Bank and industrial stocks slide, weighing on indexes

Stocks spent much of the day hovering just below their prior-day closing levels. Above, the New York Stock Exchange.
(Drew Angerer / Getty Images)

U.S. stocks capped another day of listless trading with a slight loss Thursday as a slide in banks and industrial companies offset solid gains for the technology sector.

Homebuilders also declined following new data showing sales of new U.S. homes slumped in July.

Investors had their eye on the latest developments in the U.S.-China trade dispute as the nations held their first high-level talks in two months. Traders also were looking ahead to Friday’s gathering of central bankers, including Federal Reserve Chairman Jerome H. Powell, in Jackson Hole, Wyo., an annual symposium that has often generated market-moving news.

“It’s been a fairly quiet day,” said Paul Springmeyer, head of investments at U.S. Bank Wealth Management. “There’s obviously some reservation about what’s going to come out from Jackson Hole.”

The Standard & Poor’s 500 index fell 4.84 points to 2,856.98. The Dow Jones industrial average fell 76.62 points to 25,656.98. The Nasdaq composite slipped 10.64 points to 7,878.46. The Russell 2000 index of smaller-company stocks fell 5.49 points to 1,717.05.


Stocks spent much of the day hovering just below their prior-day closing levels.

Markets showed little reaction to the latest round of dueling tariffs between the U.S. and China. The countries imposed 25% tariffs on $16 billion worth of each other’s goods Thursday, including automobiles and factory equipment. The increases were announced previously.

Beijing has rejected U.S. demands to scale back technology development plans that its trading partners say violate Chinese market-opening pledges and that American officials worry might erode the United States’ industrial leadership.

Investors came into this week feeling cautiously optimistic that the talks may lead to an end to the U.S.-China trade dispute. The market has mostly shrugged off the trade uncertainty in recent weeks, focusing instead on another strong quarter of corporate earnings growth. Earnings at S&P 500 companies have surged 23% in the first half of this year versus a year earlier, according to S&P Global Market Intelligence.

“The market is waiting to see the effect of the tariffs,” said JJ Kinahan, chief market strategist for TD Ameritrade. “It’s hard to argue what’s going on with earnings.”

Of more immediate interest for the market is Friday’s annual gathering of central bankers. Powell was scheduled to deliver a keynote speech that traders are sure to scrutinize for signs of Fed views on Turkey’s currency crisis and U.S.-China trade tensions. If Powell sounds confident, investors are likely to conclude the Fed will keep gradually raising interest rates.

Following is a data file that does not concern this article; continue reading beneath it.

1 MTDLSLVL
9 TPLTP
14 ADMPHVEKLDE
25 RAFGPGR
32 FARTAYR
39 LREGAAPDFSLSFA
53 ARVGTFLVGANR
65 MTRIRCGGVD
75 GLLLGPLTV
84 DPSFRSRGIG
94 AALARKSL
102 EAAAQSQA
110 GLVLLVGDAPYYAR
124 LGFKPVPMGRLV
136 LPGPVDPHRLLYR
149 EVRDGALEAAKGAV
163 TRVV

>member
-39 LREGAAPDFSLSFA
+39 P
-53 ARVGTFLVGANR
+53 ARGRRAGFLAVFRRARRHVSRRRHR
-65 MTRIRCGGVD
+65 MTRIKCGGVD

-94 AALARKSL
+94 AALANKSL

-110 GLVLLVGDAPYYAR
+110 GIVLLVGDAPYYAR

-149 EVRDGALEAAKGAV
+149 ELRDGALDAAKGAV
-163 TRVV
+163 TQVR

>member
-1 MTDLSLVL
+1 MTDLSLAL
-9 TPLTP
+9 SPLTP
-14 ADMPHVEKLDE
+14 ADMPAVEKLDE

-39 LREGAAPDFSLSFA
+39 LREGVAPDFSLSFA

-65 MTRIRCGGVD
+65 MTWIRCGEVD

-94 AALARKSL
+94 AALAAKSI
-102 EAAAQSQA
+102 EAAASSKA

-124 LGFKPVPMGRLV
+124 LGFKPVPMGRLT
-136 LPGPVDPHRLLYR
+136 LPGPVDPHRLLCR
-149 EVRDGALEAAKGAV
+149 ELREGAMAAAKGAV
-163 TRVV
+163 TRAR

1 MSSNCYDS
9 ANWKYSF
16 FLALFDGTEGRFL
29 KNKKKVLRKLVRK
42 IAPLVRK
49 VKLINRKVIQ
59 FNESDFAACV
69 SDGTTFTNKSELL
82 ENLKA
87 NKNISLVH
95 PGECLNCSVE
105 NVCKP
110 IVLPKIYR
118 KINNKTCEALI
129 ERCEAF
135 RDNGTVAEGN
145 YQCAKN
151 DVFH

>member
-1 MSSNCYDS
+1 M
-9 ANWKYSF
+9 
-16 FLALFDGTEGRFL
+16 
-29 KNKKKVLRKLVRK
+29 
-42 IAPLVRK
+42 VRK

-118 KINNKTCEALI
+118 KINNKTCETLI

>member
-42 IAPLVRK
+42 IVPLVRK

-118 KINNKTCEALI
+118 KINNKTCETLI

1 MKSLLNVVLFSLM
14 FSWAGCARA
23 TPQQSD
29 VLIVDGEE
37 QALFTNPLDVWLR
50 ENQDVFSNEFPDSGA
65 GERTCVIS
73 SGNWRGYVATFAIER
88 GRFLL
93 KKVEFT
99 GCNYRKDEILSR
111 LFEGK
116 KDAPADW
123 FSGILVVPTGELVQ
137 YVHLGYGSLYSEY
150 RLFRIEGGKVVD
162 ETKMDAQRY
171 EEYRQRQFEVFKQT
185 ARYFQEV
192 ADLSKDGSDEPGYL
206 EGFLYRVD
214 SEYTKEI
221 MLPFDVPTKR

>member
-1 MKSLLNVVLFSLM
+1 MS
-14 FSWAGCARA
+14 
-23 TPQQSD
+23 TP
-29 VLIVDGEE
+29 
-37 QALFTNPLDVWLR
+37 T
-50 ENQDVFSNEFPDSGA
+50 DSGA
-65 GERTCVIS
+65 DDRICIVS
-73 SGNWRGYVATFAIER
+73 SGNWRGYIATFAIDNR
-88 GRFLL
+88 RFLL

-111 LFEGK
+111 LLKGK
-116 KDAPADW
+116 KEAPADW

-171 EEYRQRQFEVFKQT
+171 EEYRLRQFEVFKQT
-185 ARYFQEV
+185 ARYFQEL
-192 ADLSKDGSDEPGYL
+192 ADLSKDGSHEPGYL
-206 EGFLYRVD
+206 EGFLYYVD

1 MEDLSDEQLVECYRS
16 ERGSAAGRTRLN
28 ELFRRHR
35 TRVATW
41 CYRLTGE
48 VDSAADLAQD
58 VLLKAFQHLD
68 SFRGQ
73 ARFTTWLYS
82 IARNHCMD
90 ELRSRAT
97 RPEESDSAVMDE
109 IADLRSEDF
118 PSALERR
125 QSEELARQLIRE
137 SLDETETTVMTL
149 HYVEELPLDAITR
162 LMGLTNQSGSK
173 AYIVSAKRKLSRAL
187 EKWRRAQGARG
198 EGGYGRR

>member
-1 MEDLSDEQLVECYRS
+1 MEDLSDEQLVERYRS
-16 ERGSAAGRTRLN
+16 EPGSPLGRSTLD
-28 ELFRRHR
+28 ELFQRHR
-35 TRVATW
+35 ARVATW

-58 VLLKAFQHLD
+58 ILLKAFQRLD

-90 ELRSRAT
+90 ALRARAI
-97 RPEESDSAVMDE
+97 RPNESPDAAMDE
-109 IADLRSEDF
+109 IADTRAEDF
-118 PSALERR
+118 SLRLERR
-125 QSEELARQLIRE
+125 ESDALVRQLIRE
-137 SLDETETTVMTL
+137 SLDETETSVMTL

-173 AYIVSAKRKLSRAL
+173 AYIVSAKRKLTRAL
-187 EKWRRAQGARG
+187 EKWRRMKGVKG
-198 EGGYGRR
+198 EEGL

Banks and other financial stocks took some of the biggest losses Thursday. Charles Schwab fell 1.5% to $50.17. Industrial stocks lost ground too. Caterpillar fell 2% to $136.79.

New housing data also weighed on stocks. The Commerce Department said sales of new U.S. homes slumped 1.7% in July, the second monthly decline in a row. Toll Bros. led a slide in homebuilder shares, falling 2.8% to $37.29.

“The backbone of the progress we’ve seen this year so far in the market really is an indication of how strong the economy is in general,” Springmeyer said. “Housing has probably been the one single piece of economic information to come out recently that has been somewhat disappointing.”

Hormel Foods fell 3.1% to $37.33 after the Spam maker cut its sales outlook, partly because of uncertain trade conditions. Other packaged-foods companies also declined. Campbell Soup fell 1.5% to $40.61.

Synopsys climbed 6.4% to $100.75 after the maker of software that’s used to test and develop chips posted quarterly results that beat expectations.

Williams-Sonoma jumped 16.1% to $72.66 after the home furnishings and cookware company posted results that impressed analysts.

Technology companies led the gainers. Advanced Micro Devices climbed 6.7% to $22.29.

Benchmark U.S. crude settled essentially flat at $67.83 a barrel in New York. Brent crude, used to price international oils, slipped 0.1% to $74.73 a barrel in London.

Bond prices were little changed. The yield on the 10-year Treasury held steady at 2.82%.

The dollar rose to 111.28 yen from 110.57 yen. The euro weakened to $1.1536 from $1.1589.

Gold fell 0.8% to $1,194 an ounce. Silver slid 1.4% to $14.54 an ounce. Copper fell 0.6% to $2.68 a pound.

Heating oil rose 0.3% to $2.18 a gallon. Wholesale gasoline fell 0.4% to $2.06 a gallon. Natural gas rose 0.3% to $2.96 per 1,000 cubic feet.


5:05 p.m.: This article was updated with closing prices, context and analyst comment.

This article was originally published at 7:35 a.m.